• 2.11.15

    Serial Cut Amplifies Your World

    Everyone has a different relationship with the music they listen to. Whether they jam out getting ready for a big night out, or to set the perfect mood at a dinner party, or to totally unplug from their hectic day, music can be a tool. A tool to express yourself, to calm yourself, to shift your mind frame. It acts as recalibration, a magnifying glass to whatever is being plugged into it.

    House of Marley, the speaker and headphone company, wanted to introduce their Liberate portable Bluetooth speaker using the transformative power of music. If music can change your world, a portable speaker can change any world it’s introduced to. CGI studio Serial Cut was tasked with creating the spot that would illustrate those ideas.

    The biggest clue the piece gives us about what Serial Cut is getting at is the first line of the animation’s voice over. It suggests, “Open your eyes, what do you hear?” The internal conflict of the statement is that we do not listen with our eyes, or see with our ears. But what if we did? What would we see with our ears? What would we hear with our eyes? Serial Cut dove directly into these questions, constructing a world that transcended reason and played directly on what music has the potential to ignite within ourselves.

    With a name borrowed from the King of Reggae, Bob Marley, the stereo company is committed to quality, being earth-friendly, and cause-minded. Serial Cut drew on these tenants when bringing together their CGI piece. The whole setting of their piece shows people and wildlife in balance with the natural environment around them. The lines are as clean as the constructs, with the voice over begging us to, “Come closer, to the place where everything is reimagined.” And everything is reimagined: from friendly crustaceans, to a self-playing drum set, to waves of sound concretized into solid banners.

    Each of these elements is, as the voice over says, “your world, amplified.” Every idea, every relationship, is turned up to the best possible version, showing us what music can do and how Serial Cut can show it to us.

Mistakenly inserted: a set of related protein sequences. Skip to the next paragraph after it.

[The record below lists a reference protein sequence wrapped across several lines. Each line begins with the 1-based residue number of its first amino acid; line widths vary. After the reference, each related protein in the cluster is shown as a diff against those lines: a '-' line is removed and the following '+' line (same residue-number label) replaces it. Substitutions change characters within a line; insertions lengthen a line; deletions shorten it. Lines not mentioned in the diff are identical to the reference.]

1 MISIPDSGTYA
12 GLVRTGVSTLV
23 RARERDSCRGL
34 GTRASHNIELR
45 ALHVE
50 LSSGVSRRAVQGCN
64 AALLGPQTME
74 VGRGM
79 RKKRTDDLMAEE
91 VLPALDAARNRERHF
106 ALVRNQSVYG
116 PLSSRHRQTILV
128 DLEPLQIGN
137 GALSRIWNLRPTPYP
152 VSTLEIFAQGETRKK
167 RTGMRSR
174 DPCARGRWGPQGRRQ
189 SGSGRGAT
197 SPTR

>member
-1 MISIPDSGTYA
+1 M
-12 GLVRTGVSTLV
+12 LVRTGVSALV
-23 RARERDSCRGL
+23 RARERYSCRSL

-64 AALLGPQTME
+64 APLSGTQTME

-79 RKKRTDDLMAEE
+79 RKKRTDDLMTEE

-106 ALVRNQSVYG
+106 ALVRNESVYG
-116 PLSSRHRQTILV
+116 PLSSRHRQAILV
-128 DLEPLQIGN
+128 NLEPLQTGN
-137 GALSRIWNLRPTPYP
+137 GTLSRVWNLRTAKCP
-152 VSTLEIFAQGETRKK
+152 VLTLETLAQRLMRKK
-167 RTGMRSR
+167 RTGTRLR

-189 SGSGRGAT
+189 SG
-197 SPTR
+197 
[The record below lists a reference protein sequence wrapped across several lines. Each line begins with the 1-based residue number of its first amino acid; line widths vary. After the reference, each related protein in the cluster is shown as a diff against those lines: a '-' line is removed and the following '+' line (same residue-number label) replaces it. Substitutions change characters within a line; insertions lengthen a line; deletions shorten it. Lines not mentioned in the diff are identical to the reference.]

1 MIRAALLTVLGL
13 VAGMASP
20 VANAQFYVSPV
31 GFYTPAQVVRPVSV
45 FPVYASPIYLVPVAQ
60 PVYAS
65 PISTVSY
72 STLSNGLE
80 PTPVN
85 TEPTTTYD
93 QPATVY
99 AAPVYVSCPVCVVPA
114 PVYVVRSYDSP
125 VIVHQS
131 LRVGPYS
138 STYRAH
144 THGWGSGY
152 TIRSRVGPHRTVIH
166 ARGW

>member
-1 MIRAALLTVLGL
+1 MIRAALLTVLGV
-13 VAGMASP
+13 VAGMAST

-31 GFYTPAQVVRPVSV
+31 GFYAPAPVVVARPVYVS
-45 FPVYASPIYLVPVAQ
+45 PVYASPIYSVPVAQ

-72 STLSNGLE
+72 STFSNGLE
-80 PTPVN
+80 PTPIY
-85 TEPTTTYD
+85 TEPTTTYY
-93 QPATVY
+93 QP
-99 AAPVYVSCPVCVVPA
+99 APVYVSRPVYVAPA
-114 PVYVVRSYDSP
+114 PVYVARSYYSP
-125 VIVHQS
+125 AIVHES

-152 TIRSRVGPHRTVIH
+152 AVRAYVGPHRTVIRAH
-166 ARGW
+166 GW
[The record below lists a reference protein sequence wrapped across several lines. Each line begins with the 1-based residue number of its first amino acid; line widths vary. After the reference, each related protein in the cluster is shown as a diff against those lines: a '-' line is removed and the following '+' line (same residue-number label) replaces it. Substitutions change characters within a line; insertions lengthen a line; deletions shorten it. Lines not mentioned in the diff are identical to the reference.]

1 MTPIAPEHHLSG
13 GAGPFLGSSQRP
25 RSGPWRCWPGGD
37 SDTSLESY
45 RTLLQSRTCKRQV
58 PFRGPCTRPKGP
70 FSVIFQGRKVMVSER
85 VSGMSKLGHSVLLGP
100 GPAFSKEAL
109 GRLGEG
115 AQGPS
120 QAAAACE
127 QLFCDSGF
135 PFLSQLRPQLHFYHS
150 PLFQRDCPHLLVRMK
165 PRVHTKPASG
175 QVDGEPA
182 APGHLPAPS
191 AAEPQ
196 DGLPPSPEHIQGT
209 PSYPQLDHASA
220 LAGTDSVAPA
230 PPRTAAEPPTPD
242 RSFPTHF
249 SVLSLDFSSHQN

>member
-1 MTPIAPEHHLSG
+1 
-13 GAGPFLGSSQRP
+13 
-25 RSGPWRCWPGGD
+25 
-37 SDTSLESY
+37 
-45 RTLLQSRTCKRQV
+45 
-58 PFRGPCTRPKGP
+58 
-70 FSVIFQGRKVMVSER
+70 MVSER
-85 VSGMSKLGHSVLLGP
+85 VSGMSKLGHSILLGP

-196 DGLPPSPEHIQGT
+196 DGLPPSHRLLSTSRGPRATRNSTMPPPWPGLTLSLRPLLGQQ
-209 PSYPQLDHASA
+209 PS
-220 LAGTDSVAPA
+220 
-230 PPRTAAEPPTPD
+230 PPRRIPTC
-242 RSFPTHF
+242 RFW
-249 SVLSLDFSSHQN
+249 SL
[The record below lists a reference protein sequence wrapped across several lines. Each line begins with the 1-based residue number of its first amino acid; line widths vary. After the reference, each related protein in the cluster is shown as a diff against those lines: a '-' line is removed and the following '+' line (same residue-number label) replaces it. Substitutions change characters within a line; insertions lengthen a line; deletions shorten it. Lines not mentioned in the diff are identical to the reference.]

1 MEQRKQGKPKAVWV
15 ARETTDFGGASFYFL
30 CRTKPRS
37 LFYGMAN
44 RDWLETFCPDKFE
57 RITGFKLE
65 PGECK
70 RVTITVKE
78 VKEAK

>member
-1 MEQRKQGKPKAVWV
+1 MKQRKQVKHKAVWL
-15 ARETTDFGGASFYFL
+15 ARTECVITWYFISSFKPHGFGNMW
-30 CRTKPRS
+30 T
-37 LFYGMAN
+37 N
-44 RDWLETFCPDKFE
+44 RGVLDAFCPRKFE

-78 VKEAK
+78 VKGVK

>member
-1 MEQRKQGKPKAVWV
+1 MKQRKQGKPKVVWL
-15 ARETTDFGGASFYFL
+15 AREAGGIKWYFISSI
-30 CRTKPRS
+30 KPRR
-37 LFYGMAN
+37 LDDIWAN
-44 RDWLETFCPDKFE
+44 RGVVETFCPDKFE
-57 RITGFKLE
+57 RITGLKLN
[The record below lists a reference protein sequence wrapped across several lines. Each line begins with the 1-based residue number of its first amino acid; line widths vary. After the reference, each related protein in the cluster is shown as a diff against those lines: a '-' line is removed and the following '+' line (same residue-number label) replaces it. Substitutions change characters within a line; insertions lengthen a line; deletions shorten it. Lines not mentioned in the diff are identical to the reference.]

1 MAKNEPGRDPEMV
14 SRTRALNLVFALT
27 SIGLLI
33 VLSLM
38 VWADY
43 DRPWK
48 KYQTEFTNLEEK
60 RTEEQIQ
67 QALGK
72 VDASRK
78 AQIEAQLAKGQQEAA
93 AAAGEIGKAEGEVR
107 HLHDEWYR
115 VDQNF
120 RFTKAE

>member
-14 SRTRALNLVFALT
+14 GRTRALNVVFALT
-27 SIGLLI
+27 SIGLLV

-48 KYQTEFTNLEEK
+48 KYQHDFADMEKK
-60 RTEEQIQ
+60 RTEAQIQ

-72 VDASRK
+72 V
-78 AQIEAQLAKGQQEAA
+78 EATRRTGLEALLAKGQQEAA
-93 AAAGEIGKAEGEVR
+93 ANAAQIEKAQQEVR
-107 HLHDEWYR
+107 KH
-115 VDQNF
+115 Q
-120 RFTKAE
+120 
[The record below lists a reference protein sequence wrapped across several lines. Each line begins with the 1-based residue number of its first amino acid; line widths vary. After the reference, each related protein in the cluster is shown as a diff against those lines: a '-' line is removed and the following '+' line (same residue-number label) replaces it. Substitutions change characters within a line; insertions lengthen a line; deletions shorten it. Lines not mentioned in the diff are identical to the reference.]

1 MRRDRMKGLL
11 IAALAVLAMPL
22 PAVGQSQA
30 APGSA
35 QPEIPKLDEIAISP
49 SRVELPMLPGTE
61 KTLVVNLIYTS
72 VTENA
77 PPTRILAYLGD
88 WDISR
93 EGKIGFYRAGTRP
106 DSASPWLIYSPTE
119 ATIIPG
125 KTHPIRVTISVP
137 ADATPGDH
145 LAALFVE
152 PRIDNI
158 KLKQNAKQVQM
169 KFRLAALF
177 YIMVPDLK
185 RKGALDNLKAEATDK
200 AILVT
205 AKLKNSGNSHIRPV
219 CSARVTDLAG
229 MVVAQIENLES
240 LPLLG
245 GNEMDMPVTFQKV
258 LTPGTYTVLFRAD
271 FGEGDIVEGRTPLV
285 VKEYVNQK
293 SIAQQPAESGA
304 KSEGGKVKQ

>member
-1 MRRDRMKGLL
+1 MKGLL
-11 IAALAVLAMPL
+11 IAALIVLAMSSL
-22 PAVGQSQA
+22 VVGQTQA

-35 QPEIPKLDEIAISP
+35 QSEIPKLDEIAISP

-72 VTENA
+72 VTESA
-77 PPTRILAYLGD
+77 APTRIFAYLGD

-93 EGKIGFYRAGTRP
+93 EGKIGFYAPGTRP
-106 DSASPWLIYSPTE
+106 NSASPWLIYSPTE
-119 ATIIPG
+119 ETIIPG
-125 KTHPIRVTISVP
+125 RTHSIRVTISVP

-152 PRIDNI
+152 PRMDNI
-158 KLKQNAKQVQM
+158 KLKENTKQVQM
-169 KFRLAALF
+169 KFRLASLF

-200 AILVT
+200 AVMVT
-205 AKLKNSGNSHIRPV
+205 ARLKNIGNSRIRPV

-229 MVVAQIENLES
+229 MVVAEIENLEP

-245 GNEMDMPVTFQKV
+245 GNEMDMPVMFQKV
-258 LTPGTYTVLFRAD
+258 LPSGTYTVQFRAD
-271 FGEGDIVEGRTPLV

• 12.11.14

    Serial Cut Gets Messy for Sonos

    Music can change everything. The right song at the right time can alter an entire day, fill a whole room with joy or sadness. It speaks a language all its own, communicating past color and form. It is direct language into the emotional life of people. So how do you turn that into an image?

    Serial Cut, the CGI and design studio, was tasked with this very question when Sonos came to them to help spread the word on their newest line of wireless speakers. It was a tall order. “Sonos wanted us to showcase that the product changes the environment of the room, of your home,” says Sergio del Puerto, founder of Serial Cut. “That’s the main goal.” Through a six round process of CGI compositing, Serial Cut finally settled on four different looks to express all the ways music can affect a space. “Each visual needed to be super different, but at the same time part of the same family,” Sergio says.

    In the final product, they ended up using relatively little CGI, achieving the looks using a lot of creative photography and digital composition. Two of the final images don’t use any CGI at all. Both the “Gold,” and “Paint” images are all from live photography that they stitched together on the computer. Serial Cut opted to go with a pure photographic look for those images in particular to achieve what Sonos was hoping for. “They wanted something with a lot of detail,” says Sergio, explaining that this approach will give them that. “We like to get second looks. When you look at first there’s the “Wow Effect” like “Wow, what is that?” And then looking again at all the details.” Liquid splashes in a hundred different directions to capture the feeling of movement and energy. And they earned every splatter.

    To achieve these looks, as you can see in the Behind The Scenes video, they worked with a lot of liquid. For the gold, they made a pool of gold paint and using a combination of dropping the actual product into the paint, and jets to fire it, they achieved the movement. For the Paint, they filled up balloons like water balloons, and threw them at the wall (with pins in it to ensure proper popping). Hundreds of photographs all came together to capture the smooth movement in an otherworldly type of way. And they got a little messy along the way.

    For both “Plants” and “Blocks” they started with constructed environments, and then used CGI to seamlessly meld the look into a manipulated reality. For the blocks, the pieces closest to the speakers are real, and as are most of the plants. It was just the details that they finished up in the computer, adding an extra level of alternate reality, inviting the viewer into the world that’s been changed through sound.

    Sergio explains that they had a lot to do, and like most projects they had to complete it fairly quickly. Deadlines are deadlines, but, as Sergio says, “it was really fun.”